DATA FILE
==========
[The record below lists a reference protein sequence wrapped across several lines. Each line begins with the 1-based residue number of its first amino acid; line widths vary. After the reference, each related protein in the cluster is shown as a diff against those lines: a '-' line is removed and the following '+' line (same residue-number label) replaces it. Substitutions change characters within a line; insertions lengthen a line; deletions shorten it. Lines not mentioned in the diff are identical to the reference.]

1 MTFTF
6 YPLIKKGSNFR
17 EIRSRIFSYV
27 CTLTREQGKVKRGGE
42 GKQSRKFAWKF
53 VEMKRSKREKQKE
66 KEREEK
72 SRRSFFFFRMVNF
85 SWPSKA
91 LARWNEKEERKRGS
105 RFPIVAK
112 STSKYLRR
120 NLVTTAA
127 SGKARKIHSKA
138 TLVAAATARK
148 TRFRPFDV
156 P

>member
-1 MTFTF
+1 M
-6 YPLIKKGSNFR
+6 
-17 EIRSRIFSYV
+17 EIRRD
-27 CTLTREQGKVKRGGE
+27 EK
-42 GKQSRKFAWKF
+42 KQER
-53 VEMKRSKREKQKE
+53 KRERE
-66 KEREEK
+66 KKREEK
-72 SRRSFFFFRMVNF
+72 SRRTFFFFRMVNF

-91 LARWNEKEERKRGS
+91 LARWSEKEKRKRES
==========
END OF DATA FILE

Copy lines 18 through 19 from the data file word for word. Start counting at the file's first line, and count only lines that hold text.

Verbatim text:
156 P

>member